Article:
Protectionism and Trade War a step closer.

When observers told us of the threat of war when Trump took over as President, most of us were expecting a conflict with North Korea rather than the battleground being steel and aluminium imports into the U.S. with an overspill into EU manufactured cars.

Gary Cohn a senior White House Economic Advisor, former Wall Street Banker and part-architect of Trump tax agenda resigned yesterday over the threat of the introduction of tariffs and a possible trade war with some of America’s biggest partners.

What started as a relatively localized ploy to get Canada and Mexico to discuss changes in the NAFTA agreement has taken a life of its own and threatens to drive the dollar to new lows, which presumably is a highly desirable side effect of the policy. The dollar index is languishing close to its lows with a test of 89.20 a possibility which puts in touching distance of its multi-year low at 88.50.

The release of employment data for February may divert the market’s attention briefly. The headline number is expected to be close to +200k although with it being such a lottery it is hard to do anything other than guess. The main event will however be the growth in wage increases. Last month’s 2.9% is unlikely to be eclipsed but a similar read will give some impetus to the suffering dollar.

ECB to bare its teeth?

There has been speculation of some time that the ECB has been about to, or considering, or contemplating a change in monetary policy and every time a meeting is on the horizon, cold water has been poured on the theory. The two-day meeting with begins today is receiving a similar build up with the change in the bias of monetary policy from easing to neutral a possibility.

Last week’s fall in the Euro to test strong support at 1.2160 provided the Central Bank with an opportunity to allow discussion of a change in bias since the common currency will rally quite strongly should a change be announced. A test of 1.2520 is now highly probable with a new range to be set in place for Q2.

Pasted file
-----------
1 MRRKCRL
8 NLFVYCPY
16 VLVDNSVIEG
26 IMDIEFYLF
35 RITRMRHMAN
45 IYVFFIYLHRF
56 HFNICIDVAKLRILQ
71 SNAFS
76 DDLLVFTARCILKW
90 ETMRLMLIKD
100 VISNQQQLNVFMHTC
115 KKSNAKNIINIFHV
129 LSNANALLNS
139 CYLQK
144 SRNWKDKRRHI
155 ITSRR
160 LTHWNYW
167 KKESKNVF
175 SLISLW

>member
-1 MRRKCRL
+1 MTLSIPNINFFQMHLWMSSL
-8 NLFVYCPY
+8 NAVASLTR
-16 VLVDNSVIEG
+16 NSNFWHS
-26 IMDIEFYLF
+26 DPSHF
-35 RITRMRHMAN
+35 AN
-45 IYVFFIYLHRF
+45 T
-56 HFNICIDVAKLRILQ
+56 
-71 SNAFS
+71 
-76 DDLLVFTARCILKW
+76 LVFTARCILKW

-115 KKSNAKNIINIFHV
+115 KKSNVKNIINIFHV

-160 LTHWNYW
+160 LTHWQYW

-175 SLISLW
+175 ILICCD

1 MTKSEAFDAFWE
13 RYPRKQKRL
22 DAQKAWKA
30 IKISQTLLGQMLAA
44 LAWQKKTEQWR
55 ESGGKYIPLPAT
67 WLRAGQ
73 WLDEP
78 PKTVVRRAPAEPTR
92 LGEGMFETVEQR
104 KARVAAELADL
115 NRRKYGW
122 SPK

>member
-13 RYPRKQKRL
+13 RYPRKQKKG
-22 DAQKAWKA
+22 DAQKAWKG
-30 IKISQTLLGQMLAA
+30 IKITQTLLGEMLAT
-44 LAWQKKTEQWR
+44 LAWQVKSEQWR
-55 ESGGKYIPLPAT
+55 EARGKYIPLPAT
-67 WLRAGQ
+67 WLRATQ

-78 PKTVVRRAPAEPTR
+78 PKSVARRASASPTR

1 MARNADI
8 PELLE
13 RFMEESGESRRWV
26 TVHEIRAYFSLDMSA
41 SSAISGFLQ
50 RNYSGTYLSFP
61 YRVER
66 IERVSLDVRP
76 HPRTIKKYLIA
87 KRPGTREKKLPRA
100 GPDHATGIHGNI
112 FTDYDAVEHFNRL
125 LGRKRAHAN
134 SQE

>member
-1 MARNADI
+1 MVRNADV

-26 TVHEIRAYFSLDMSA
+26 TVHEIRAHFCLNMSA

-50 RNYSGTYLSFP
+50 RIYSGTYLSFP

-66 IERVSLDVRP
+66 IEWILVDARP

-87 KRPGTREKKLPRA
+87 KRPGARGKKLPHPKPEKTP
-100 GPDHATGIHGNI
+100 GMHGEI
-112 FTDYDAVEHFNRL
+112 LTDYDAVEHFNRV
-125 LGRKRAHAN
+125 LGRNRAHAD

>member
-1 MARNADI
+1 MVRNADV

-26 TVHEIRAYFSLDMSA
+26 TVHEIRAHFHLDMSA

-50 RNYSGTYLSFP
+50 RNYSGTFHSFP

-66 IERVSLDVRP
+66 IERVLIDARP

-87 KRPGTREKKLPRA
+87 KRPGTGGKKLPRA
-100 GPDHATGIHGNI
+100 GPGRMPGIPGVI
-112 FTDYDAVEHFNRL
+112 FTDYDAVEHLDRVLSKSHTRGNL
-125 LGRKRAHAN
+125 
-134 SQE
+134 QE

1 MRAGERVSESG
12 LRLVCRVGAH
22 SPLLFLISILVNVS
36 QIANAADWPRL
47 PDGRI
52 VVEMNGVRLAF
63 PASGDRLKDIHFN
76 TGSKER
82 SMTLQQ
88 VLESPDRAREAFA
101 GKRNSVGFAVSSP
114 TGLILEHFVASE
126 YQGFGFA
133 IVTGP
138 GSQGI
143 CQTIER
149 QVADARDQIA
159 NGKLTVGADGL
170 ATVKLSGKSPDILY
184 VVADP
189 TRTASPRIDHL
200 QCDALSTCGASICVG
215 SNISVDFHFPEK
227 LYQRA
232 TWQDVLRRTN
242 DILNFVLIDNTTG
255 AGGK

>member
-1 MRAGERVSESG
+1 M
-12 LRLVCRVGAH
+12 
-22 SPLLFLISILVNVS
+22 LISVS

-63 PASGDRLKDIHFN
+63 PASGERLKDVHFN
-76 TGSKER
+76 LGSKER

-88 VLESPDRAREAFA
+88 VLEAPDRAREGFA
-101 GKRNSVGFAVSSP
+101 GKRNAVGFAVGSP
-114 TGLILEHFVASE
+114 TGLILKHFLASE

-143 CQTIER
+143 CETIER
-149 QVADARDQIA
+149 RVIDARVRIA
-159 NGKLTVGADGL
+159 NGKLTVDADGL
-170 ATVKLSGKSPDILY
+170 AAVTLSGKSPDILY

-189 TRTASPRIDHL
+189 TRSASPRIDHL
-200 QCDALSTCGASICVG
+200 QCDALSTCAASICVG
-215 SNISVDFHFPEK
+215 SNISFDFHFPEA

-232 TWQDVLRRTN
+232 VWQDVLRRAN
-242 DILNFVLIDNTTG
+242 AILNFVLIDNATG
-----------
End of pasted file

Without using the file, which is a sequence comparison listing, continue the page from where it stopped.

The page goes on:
A rally for the Euro would do President Trump’s job for him, making U.S. import of EU built cars and truck prohibitively expensive and remove the need for a tariff. The interconnection of the globalized world is in a constant state of flux with first one then another currency having a strong set of drivers.

One day we will have a single global currency and all these issues will be nothing but distant memories. Or maybe not!

Sterling escapes again.

We all know that Brexit is the only game in town as a driver for Sterling. It is remarkable that when there is no Brexit story to provide impetus, the pound drifts into a kind of benign state drifting on the flow of news affecting other currencies.

It also seems that once Brexit headlines fade traders tend to await the next instalment rather than reacting to the one that has just taken place. It is odd that there is any support for the pound other than an oblique possibility of higher interest rates in the UK, but it continues to defy gravity.

It is rumoured that there are very large sell orders ranged against the pound starting at 1.3940 and reaching above 1.4000 which seems to be the limit of the market’s tolerance for a stronger pound.

It is hardly surprising that the pound should be under pressure given the, frankly, abysmal performance of the Government over Brexit which seems to become more reactive and less assertive every week that passes. To allow the opposition with a blatant electioneering set of policies to gain an advantage betrays a weak, ineffective Prime Minister and Cabinet that have thrown away a Parliamentary majority, an opportunity to produce a salient and cohesive Brexit and a chance to unite the country

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